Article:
I just went to CVS to get D batteries for my flashlight, but they were all sold out. Bostonians are getting ready for Hurricane Sandy, and Governor Patrick has declared a state of emergency. It’s always a challenge to separate hype from reality, but Sandy has been described as potentially a “Frankenstorm”, because of the unusual convergence of the collision of the hurricane with a dipping jet stream, as well as a strong high pressure system moving south from eastern Canada, creating the conditions for a “perfect storm”.
This is in keeping with the “new normal”, severe weather incidents and patterns that scientists agree are a result of global warming, typified by three events this past summer: the drought which devastated the midwest, the forest fires in the Colorado, and the dramatic melting of Arctic sea ice, setting off new warnings about the rapid pace of change in the region. This last is particularly alarming as Arctic sea ice has been described as the “earth’s air conditioning system”, and the consequences for the planet of its loss is yet unknown, but will potentially contribute to even greater extremes of weather.
Yet we are 9 days away from the election and neither candidate mentions climate change. Romney mocked Obama’s concern with global warming during the Republican convention, “President Obama promised to slow the rise of the oceans — (pauses for audience laughter) — and to heal the planet. MY promise is to help you and your family,”. Obama only dared a passing nod to climate change during one debate. Instead there is a persistent focus by both candidates on a commitment to drilling for new sources of fossil fuels.
In the Opinion Pages of the Sunday Review of the New York Times a piece appeared a week ago called “The Opiate of American Exceptionalism” . The photo at the beginning of this post is from that analysis. Here is an exerpt:
“IMAGINE a presidential candidate who spoke with blunt honesty about American problems, dwelling on measures by which the United States lags its economic peers.
What might this mythical candidate talk about on the stump? He might vow to turn around the dismal statistics on child poverty, declaring it an outrage that of the 35 most economically advanced countries, the United States ranks 34th, edging out only Romania. He might take on educational achievement, noting that this country comes in only 28th in the percentage of 4 year olds enrolled in preschool, and at the other end of the scale, 14th in the percentage of 25-to34-year-olds with a higher education. He might hammer on infant mortality, where the United States ranks worse than 48 other countries and territories, or point out that, contrary to fervent popular belief, the United States trails most of Europe, Australia and Canada in social mobility.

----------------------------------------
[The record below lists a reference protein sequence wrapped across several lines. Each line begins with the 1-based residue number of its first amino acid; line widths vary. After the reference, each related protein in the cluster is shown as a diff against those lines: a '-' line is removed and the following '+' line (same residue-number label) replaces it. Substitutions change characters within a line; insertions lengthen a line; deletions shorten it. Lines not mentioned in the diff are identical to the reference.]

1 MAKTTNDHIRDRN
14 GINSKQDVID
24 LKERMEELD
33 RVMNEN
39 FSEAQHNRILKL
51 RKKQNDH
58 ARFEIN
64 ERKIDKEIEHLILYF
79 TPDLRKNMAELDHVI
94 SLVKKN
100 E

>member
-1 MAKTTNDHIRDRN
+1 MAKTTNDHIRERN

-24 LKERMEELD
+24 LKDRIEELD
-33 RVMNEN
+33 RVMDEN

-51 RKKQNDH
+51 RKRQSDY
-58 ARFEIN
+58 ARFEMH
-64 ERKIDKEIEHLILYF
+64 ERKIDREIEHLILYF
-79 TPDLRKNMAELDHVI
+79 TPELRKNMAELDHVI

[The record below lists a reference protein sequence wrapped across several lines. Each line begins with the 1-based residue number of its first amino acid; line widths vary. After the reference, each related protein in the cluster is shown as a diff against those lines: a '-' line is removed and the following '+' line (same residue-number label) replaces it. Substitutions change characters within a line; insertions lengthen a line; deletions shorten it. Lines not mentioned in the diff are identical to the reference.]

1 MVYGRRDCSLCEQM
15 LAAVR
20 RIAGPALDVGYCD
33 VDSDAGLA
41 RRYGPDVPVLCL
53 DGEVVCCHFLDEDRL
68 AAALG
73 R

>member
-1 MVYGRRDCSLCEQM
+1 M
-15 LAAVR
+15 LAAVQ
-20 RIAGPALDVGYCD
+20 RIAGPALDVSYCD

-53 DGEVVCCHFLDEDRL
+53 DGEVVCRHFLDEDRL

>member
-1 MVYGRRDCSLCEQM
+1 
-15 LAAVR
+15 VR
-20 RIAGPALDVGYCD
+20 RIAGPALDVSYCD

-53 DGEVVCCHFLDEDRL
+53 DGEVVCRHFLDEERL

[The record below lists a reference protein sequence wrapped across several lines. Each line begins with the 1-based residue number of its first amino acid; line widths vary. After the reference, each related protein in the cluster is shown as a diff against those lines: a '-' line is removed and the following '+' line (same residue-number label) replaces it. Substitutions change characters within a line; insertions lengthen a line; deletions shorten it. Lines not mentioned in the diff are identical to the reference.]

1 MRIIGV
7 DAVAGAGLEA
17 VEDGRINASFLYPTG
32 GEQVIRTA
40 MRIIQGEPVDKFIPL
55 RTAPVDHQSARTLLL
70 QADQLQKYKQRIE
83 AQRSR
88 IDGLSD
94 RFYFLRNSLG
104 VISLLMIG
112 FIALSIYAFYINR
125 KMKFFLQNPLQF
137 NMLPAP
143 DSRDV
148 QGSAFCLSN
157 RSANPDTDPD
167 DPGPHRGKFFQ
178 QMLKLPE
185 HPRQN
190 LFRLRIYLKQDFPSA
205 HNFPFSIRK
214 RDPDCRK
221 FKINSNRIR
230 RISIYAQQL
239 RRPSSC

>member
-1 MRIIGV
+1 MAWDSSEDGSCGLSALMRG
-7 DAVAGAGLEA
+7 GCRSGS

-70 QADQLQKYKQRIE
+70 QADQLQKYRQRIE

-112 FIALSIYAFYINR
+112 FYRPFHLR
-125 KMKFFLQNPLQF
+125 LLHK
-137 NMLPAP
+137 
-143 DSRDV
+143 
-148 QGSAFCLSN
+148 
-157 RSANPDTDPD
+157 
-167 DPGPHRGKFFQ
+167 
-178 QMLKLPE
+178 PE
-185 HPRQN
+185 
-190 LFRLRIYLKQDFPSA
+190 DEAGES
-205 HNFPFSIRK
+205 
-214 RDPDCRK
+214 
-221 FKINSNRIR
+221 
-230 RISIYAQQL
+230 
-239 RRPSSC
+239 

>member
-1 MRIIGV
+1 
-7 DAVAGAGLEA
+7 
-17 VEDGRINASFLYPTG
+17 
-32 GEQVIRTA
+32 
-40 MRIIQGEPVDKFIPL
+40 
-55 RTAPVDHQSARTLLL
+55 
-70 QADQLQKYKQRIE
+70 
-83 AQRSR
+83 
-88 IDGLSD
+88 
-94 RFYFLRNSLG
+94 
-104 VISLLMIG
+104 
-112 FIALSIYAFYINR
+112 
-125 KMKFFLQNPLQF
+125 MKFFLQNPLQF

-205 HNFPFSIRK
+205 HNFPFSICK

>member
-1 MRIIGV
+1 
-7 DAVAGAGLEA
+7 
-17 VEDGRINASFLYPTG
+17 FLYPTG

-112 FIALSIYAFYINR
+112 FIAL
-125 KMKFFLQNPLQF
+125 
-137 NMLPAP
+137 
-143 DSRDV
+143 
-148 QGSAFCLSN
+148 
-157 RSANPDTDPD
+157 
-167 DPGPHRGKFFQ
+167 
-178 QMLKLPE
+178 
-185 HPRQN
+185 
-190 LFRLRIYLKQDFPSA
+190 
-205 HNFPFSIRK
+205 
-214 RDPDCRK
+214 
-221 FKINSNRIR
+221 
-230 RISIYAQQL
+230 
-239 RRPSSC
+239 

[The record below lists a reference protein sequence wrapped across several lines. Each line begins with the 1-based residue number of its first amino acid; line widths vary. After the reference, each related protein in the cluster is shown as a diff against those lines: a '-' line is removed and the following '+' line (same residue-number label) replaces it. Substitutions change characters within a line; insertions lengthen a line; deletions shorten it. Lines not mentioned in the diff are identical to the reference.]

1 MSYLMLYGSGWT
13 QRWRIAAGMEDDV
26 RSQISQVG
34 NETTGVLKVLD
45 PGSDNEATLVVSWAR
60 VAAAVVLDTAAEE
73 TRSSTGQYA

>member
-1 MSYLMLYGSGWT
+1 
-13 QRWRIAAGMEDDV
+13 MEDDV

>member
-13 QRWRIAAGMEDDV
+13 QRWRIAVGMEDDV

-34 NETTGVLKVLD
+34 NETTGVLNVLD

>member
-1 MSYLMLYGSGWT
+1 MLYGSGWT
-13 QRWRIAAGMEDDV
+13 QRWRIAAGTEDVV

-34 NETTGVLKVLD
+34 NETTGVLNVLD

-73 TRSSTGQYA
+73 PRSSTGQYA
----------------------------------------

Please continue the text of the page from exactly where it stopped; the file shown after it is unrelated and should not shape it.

The candidate might try to stir up his audience by flipping a familiar campaign trope: America is indeed No. 1, he might declare — in locking its citizens up, with an incarceration rate far higher than that of the likes of Russia, Cuba, Iran or China; in obesity, easily outweighing second-place Mexico and with nearly 10 times the rate of Japan; in energy use per person, with double the consumption of prosperous Germany.
How far would this truth-telling candidate get? Nowhere fast. Such a candidate is, in fact, all but unimaginable in our political culture. Of their serious presidential candidates, and even of their presidents, Americans demand constant reassurance that their country, their achievements and their values are extraordinary.”
When I was in medical school doing an elective in psychiatry, I was introduced to the concept of the “Hierarchy of Defenses”. A defense mechanism is an individual’s automatic psychological response to internal or external emotional stressors or conflict. Defenses are hierarchically ordered from most primitive to most mature. Humor, anticipation and self-observation are considered examples of the highest level ways of coping with stress and conflict, defenses like rationalization, projection and denial are the most immature and maladaptive.
Why is denial so problematic? It is because though denial may in the moment make a situation feel more bearable, it has a high price tag in terms of precluding an adaptive coping response to reality. In other words, if we do not acknowledge the enormity of our environmental and social problems, we cannot think creatively about how to solve them.
Here is a link to a very thoughtful talk by Patrick Hamilton, director of The Global Change Initiative at the Minnesota Museum of Science. The title is Adaptation, Mitigation and Innovation. His discussion reflects an opposite approach to dealing with global warming than denial. Hamilton emphasizes the need for our cities to adapt to the current reality of climate change that we are now confronting, the importance of actions that could mitigate against making a bad situation worse, and the need for innovation that could have a significant impact on the situation.
He contrasts two approaches, the AD HOC characterized by a haphazard, chaotic and reactive response, and the BLUEPRINT, which is much more intentional, anticipatory, thoughtful and deliberate. If denial is the modus operandi, then the AD HOC response will be our only option, whereas if reality is acknowledged, a careful blue print can be designed. I wish our culture was one where presidential candidates who outlined the best plans to deal with the real issues we are facing as a nation and as a planet would be elected, instead of one where we only can bear to hear how special we are.